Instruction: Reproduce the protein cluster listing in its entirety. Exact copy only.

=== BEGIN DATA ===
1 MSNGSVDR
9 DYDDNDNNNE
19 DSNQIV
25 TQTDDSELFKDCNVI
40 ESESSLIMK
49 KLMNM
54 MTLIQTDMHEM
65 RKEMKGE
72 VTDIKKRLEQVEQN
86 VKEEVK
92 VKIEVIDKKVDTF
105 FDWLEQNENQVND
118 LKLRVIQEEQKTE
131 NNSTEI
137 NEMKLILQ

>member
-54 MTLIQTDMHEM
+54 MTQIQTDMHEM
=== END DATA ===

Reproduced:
1 MSNGSVDR
9 DYDDNDNNNE
19 DSNQIV
25 TQTDDSELFKDCNVI
40 ESESSLIMK
49 KLMNM
54 MTLIQTDMHEM
65 RKEMKGE
72 VTDIKKRLEQVEQN
86 VKEEVK
92 VKIEVIDKKVDTF
105 FDWLEQNENQVND
118 LKLRVIQEEQKTE
131 NNSTEI
137 NEMKLILQ

>member
-54 MTLIQTDMHEM
+54 MTQIQTDMHEM